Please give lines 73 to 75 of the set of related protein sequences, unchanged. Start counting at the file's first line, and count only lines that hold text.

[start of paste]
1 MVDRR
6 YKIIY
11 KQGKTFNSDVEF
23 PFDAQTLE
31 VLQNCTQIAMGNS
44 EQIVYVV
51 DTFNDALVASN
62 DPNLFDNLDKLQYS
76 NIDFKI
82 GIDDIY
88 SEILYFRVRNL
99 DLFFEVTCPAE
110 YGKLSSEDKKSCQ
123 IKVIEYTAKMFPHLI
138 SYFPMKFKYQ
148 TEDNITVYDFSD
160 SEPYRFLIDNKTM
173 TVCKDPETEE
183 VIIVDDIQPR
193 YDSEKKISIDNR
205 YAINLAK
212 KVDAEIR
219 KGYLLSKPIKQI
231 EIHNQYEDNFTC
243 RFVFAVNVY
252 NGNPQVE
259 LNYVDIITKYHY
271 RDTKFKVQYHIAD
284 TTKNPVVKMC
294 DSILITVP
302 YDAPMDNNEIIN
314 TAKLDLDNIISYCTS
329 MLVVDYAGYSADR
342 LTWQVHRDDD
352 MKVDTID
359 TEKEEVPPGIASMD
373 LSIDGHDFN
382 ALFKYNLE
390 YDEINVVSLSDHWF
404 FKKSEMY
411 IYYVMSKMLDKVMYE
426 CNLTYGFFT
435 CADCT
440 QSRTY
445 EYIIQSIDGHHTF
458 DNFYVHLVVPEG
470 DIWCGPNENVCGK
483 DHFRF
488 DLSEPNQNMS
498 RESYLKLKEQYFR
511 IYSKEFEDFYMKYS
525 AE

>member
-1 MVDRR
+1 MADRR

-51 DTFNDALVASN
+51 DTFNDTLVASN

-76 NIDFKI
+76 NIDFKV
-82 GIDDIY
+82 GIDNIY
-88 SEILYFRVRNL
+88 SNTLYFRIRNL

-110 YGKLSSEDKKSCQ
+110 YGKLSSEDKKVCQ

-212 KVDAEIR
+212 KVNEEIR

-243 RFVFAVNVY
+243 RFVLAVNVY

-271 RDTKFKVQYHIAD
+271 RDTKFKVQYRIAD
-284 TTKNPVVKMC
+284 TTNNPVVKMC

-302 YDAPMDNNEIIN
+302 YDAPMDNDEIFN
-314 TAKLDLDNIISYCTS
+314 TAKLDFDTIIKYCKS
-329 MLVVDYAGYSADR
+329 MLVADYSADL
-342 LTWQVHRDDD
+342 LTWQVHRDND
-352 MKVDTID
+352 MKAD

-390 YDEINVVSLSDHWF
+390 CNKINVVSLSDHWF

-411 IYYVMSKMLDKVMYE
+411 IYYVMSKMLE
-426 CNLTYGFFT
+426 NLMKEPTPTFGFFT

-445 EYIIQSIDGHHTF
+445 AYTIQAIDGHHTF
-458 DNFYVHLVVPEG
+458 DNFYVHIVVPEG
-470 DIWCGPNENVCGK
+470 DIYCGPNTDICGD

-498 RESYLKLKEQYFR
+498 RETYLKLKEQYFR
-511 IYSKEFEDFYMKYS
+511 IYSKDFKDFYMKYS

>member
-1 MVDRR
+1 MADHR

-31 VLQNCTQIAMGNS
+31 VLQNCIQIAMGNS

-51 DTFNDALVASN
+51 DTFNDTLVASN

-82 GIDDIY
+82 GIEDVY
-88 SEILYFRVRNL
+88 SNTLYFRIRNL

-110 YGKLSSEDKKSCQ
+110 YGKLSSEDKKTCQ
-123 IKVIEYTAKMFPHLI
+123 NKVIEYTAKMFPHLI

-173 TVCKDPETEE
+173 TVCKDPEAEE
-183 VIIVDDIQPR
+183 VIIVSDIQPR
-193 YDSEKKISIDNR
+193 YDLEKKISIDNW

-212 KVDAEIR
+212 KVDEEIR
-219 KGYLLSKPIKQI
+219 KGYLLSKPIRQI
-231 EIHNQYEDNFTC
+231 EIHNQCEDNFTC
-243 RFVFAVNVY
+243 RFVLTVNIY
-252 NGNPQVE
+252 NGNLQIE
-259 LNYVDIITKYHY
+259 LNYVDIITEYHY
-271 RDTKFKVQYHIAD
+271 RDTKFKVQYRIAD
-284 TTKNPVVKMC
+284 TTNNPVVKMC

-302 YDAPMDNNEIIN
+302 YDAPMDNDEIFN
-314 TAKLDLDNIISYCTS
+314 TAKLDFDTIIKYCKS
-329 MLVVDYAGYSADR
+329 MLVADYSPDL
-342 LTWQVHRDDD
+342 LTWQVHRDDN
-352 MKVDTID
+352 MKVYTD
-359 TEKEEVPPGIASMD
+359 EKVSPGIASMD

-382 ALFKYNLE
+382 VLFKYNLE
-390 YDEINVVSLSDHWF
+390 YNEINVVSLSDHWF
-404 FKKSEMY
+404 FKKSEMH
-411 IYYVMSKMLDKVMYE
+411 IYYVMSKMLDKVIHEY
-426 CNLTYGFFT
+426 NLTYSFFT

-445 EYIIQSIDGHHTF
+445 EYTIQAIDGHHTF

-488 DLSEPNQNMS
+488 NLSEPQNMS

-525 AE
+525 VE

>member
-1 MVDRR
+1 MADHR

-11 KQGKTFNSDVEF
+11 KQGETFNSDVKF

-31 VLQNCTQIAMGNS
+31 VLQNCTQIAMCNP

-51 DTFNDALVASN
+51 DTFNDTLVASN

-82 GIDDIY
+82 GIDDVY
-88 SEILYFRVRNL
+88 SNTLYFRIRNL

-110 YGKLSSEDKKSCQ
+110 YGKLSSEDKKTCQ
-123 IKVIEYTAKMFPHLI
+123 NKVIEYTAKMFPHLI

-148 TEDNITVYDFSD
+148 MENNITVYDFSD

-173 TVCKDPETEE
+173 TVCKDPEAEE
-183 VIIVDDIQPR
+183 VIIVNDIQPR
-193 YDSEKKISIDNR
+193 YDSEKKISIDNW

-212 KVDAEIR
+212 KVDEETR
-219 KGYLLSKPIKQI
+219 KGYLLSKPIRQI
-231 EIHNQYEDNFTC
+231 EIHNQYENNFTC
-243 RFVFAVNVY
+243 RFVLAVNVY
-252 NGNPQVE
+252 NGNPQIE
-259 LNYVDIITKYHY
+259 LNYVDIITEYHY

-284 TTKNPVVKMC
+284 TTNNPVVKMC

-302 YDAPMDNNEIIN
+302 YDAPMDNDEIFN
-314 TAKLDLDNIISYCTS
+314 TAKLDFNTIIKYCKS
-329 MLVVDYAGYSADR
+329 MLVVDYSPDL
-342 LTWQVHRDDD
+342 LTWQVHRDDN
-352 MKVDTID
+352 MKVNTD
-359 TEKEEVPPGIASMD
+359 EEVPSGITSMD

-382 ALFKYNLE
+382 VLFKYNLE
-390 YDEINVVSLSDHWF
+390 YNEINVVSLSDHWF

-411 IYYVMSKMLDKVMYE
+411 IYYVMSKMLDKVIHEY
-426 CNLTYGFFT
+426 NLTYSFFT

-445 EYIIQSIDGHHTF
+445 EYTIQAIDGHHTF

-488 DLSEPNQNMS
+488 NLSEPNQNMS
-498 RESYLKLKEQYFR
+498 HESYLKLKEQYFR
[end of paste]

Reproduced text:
+284 TTNNPVVKMC

-302 YDAPMDNNEIIN
+302 YDAPMDNDEIFN